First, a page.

Outlaw riders a threat to region
By Steve Herring
Published in News on June 23, 2010 1:46 PM
Steve Cook, right, an expert on motorcycle gangs, explains to local law enforcement officers how to look for weapons or drugs hidden on a bike. Cook taught classes Monday and Tuesday at Wayne Community College on techniques officers can use to thwart such gangs.
No one should not be misled by romanticized images of outlaw motorcycle gang members, an authority on the groups told members of the law enforcement community Tuesday.
They are dangerous and violent criminals who bring nothing positive to a community, Steve Cook said.
Cook was at Wayne Community College this week, teaching law enforcement officers how to deal gangs and the crime that comes along with them.
More than 40 local law enforcement officers from the Wayne and Duplin sheriff's offices and Goldsboro and Mount Olive police departments attended the seminar.
Lawmen say the gangs are not a serious problem in Wayne County, although several have a presence here.
Now is the time to confront the issue before they can secure a foothold here, Cook said.
"You have an area that is evolving," Cook said in an interview. "You have groups like the Pagans that have a design, so to speak, on potentially moving into this area. What I am trying to relate to the officers is that this is a good time to knock them out before they get set up and established. Get the identification side down and let (law enforcement) know how they operate, how they are structured, the kind of crimes they are involved in and help them identify what they look for when they are attracting new members, what they look for when they are looking for areas to set up shop."
The gangs are looking not to get noticed, Cook said.
"Basically they are looking for areas where they are not going to get bothered by the police," he said.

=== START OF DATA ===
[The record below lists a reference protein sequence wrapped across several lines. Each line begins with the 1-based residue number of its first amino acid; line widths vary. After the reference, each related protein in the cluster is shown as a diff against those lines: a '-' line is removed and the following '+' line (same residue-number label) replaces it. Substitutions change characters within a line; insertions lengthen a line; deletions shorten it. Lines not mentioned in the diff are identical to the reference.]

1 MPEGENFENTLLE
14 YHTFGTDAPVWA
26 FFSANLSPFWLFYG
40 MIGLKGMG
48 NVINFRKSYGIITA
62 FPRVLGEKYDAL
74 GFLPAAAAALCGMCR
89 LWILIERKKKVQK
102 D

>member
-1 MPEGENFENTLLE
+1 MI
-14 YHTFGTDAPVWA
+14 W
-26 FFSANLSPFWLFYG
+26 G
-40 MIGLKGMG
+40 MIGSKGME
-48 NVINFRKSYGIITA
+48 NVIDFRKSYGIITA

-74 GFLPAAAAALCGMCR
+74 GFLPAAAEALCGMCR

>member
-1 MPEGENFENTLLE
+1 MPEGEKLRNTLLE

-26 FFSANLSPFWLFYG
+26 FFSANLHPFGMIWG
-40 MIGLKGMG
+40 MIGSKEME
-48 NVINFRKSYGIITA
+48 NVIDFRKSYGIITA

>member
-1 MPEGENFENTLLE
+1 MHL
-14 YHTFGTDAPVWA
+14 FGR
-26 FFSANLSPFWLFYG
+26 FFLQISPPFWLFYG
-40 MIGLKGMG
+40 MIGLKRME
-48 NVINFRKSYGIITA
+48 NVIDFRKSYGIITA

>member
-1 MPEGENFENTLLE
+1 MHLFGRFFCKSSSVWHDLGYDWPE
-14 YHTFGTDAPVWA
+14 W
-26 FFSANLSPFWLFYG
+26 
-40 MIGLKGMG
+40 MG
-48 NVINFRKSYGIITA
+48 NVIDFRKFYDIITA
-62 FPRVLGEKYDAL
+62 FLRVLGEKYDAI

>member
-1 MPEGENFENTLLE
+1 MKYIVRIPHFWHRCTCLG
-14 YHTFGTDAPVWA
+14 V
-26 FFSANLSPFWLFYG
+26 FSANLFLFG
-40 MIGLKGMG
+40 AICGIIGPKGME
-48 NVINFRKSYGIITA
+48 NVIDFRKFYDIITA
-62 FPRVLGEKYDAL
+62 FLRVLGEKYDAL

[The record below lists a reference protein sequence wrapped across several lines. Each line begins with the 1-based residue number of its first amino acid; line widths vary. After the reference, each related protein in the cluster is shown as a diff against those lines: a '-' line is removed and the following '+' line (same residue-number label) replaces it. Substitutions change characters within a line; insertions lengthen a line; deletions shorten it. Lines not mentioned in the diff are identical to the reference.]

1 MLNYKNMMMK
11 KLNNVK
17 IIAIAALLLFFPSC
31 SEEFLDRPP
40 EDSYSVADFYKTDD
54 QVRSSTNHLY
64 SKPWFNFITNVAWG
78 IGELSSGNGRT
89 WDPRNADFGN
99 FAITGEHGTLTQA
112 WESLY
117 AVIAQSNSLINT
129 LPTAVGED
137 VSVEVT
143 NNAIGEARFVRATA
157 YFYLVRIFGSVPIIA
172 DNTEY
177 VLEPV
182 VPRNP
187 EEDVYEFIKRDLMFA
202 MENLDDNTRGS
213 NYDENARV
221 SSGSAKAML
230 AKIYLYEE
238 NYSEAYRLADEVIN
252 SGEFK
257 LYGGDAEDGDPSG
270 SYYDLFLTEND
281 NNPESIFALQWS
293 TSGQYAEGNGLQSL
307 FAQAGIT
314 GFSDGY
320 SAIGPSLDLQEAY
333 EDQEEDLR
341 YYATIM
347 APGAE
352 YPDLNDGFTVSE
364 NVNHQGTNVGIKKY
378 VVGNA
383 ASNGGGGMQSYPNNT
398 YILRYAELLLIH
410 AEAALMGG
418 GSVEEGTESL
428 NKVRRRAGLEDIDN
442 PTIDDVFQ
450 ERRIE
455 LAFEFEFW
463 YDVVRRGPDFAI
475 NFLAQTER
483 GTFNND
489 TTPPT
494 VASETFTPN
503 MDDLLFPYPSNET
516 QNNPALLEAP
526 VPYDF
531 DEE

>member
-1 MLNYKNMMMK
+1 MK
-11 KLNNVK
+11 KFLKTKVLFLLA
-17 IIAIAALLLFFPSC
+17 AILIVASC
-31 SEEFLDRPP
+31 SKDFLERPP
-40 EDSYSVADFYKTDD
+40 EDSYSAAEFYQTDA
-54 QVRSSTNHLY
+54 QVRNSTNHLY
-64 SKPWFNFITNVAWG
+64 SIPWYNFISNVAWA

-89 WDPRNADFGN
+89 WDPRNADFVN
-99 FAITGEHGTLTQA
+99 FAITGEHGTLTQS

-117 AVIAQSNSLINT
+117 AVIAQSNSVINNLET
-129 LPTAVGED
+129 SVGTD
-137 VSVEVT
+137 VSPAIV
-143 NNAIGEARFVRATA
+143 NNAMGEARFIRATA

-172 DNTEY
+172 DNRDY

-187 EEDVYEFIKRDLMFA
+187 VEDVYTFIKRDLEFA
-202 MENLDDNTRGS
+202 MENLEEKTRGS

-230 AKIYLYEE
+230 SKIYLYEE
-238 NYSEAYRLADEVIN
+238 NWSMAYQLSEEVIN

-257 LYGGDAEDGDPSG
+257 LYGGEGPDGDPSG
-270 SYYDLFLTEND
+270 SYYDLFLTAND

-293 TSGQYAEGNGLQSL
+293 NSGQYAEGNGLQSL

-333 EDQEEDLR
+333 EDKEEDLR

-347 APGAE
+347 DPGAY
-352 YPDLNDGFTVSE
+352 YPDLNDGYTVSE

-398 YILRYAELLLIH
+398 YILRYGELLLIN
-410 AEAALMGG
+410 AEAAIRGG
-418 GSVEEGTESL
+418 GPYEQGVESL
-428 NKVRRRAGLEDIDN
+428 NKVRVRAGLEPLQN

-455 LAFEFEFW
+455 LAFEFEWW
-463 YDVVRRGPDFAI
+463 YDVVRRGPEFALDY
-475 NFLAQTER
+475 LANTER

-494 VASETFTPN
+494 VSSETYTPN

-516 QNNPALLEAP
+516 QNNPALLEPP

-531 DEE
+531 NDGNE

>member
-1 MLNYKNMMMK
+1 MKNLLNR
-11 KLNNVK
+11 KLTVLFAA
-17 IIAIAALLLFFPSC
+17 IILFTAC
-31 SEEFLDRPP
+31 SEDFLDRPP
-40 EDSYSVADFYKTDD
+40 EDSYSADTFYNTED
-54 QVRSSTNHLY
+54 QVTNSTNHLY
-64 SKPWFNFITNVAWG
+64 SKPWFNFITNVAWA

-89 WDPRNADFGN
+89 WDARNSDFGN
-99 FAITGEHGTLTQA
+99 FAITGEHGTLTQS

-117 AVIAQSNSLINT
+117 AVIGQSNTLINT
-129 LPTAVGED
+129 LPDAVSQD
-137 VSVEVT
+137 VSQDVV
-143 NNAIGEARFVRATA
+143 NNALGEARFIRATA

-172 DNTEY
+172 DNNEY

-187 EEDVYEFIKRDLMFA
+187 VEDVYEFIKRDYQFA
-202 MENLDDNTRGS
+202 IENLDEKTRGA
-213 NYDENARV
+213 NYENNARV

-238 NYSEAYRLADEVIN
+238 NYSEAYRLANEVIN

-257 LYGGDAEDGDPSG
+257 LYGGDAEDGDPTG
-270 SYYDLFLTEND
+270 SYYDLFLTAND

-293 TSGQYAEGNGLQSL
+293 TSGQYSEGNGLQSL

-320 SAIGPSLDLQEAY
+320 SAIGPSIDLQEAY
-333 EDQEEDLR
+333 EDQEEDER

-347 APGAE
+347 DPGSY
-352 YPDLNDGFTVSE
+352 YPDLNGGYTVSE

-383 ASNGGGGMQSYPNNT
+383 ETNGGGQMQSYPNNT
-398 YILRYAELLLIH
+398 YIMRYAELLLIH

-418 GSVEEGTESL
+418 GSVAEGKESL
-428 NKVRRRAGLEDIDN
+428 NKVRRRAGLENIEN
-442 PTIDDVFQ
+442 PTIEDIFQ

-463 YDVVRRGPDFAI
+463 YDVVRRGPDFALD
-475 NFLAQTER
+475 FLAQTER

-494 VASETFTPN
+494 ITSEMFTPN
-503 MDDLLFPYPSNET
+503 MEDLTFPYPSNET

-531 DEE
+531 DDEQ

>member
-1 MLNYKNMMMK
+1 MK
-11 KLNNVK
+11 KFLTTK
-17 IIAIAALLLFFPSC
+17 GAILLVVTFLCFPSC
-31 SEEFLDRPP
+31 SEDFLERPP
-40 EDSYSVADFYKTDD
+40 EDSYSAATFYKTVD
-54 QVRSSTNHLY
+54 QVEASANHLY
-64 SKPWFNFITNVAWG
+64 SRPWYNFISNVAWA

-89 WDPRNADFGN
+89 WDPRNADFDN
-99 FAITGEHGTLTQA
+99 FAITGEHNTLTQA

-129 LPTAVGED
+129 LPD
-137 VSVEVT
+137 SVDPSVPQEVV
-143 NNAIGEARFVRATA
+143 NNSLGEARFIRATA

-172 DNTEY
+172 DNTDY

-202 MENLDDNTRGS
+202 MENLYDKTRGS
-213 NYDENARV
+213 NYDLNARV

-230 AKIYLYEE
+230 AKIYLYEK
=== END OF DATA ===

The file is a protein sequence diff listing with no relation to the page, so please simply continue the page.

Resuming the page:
Cook applauded Sheriff Carey Winders for being proactive enough to identify that there is an issue on the horizon.
"There is some indication some of them may be trying to establish in Wayne and surrounding counties," Winders said. "There are some Pagans and Outlaws for example. That is my concern."
Winders said local law enforcement knew about Cook and the programs he has presented in other areas. He said he was pleased with the attendance at Wayne County's program.
"We have some Misplaced Souls, Ghost Riders and a few Pagans," said Trey Rhodes, clinical educator and assistant manager of Wayne County Emergency Medical Services and a special deputy with the Wayne County Sheriff's Office. "It is not a real problem, yet. He is teaching how to talk to them and handle them if they have to do a traffic stop on them -- basically law enforcement training for the outlaw motorcycle folks."
Cook also demonstrated how to identify patches and tattoos as well as which gangs are affiliated with other gangs and which are friendly with one another.
Cook has appeared in three episodes of the History Channel's "Gangland" cable television series and as an archive contributor on a fourth. He has been in law enforcement for 16 years in the Kansas City area and has been involved in motorcycle gang investigations his entire career.